Reports of ceasefire violations across the Azerbaijan-Armenian border on May 2, 2016, highlight the increasing degradation of the April 5, 2016 Russian-brokered ceasefire in ceasing the hostilities. Armenia and Azerbaijan both reported that their positions were engaged along the border in the Karabakh region, with the Azerbaijanis reporting 112 violations from Armenia and 114 attacks in response from the Azerbaijani army. The Armenian account was non-definitive, but reported that the Azerbaijanis were first to engage. The escalating conflict in Central Asia highlights an important trend in the region of the increasing isolation of Azerbaijan from economic and security agreements mirrored by the increasing influence of Russia.
The recent April 13 signing of the North South Corridor Energy Accord between Russia, Georgia, Iran, and Armenia marks a notable increase in the regional isolation of Azerbaijan. Georgia and Iran were the last two bordering countries not to be tied by comprehensive regional agreements to Armenia and the Russian Federation. This accord marks the economic integration of a majority of central Asian states through regional and multilateral agreements. The Commonwealth of Independent States Free Trade Area (CISFTA), initiated in 2011, includes Russia, Ukraine, Belarus, Uzbekistan, Moldova, Armenia, Kyrgyzstan and Kazakhstan.
The Ascension of Kyrgystan to the Eurasia Economic Union (EAEU) on August 12, 2015, adds another state to the Russian-led economic union that is additionally comprised of Armenia, Belarus, and Kazakhstan. This increasing economic isolation can easily result in a regional security exclusion, as countries seek to avoid becoming embroiled in a conflict against trade partners. Georgia, which seemed like a promising regional ally, has clearly started to redress previous tensions with Russia, which were at their height during the 2008 conflict, by signing the accord. The December 2, 2015 announcement by NATO that Georgia would not be allowed to skip the Membership Action Plan phase of ascension, heavily lobbied for in Tbilisi, certainly limits Georgia’s options in addressing an ever more influential Russia.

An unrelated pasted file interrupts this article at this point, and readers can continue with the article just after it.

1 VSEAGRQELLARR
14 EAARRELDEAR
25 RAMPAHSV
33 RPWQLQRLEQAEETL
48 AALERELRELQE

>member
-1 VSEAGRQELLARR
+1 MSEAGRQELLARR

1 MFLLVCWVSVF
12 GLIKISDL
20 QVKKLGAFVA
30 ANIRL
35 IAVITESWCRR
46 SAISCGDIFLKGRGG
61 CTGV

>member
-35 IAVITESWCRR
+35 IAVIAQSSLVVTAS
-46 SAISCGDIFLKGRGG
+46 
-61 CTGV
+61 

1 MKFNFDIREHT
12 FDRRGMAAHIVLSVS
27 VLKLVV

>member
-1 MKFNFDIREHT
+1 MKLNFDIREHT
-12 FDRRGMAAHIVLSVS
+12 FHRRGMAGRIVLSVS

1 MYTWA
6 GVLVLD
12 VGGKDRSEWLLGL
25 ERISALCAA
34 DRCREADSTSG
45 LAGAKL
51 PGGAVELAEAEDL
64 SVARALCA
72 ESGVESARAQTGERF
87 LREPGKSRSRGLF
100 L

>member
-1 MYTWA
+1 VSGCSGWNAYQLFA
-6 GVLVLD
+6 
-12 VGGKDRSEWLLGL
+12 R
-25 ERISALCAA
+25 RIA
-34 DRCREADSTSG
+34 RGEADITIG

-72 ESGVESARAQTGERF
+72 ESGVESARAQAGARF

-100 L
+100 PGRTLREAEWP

More importantly, this increasing economic integration marks long term indicators for a shift in regional political influence and economic power. It’s no secret that the EU has been struggling to find energy alternatives to address its heavy dependence on Russian natural gas and oil. In 2013, nearly 69.1% of the EU’s natural gas came from Russia, and not a single state in the 28-member union was a net-exporter of energy. The economic sanctions on Russia following the annexation of Crimea represented a somewhat double edged sword, with Russia relying on European imports, but the EU more heavily on Russian energy exports. But the signing of the Energy accord signals the further operationalizing of the North South Transport Corridor (NSTC) which, once fully operational, would significantly reduce transit time for land trade from the east. This provides Russia with a new source of cheap imports while still allowing export to the EU at a premium in comparison.
The NSTC initiative was a joint venture between Iran, India, Russia, and Azerbaijan and effectively connects the Far East to central Asia with a more direct route than in the past. It is not a stretch to think that, due to their geographic adjacency, Armenia could easily substitute for Azerbaijan as the thoroughfare for this massive commercial transport route should the latter prove to be unreceptive to regional pressures. Moreover, this agreement places Iran as a central hub and transit point for increased economic activity and energy provision resulting in a lower reliance for Russia on European markets.
The development of the corridor and its energy capacity shows not only an increasingly integrated region lead by Russia and Iran, but represents a particularly worrisome problem for the EU. Should the energy corridor seek to develop its pipeline potential, the existing BTC pipeline from Azerbaijan to Turkey, connecting the Caspian Sea to the Mediterranean, could see significant competition. An isolated Azerbaijan will have difficulty dealing with the transport of fuel much needed for energy security and diversification in the EU.
Though the EU had been developing alternative partners in energy long before the conflict in Ukraine, since 2003 the four main partners for alternative crude oil included both Azerbaijan and Kazakhstan. This is certainly problematic as one is an economic partner and neighbour of Russia, while the other faces increasing isolation. In terms of natural gas alternatives Qatar and Libya have been growing partners since 2003, but Libya is suffering from prolonged internal instability while energy transport through the Middle East from Qatar is continually threatened by ongoing conflict. The North South Energy Corridor and the NSTC offer access to Iran’s refineries, which represents the potential for a significant shift in power towards non-Western actors in the region as trade and transport become dictated by Russian and Iranian border policies and tariffs. The development of a North South corridor, routed through central and southern Europe and deemed essential for European resilience and energy security by the Atlantic Council of the US and Central Europe Energy Partners (CEEP) in 2014, seems to have already started albeit on the opposite side of the Black Sea.
With reported conflicts between Armenia and Azerbaijan increasing, economic isolation means fewer friends in the region and a more powerful Russia, for both Eurasia and Europe, to contend with should larger conflict break out.
Photo courtesy of WalkerBaku (Wikicommons)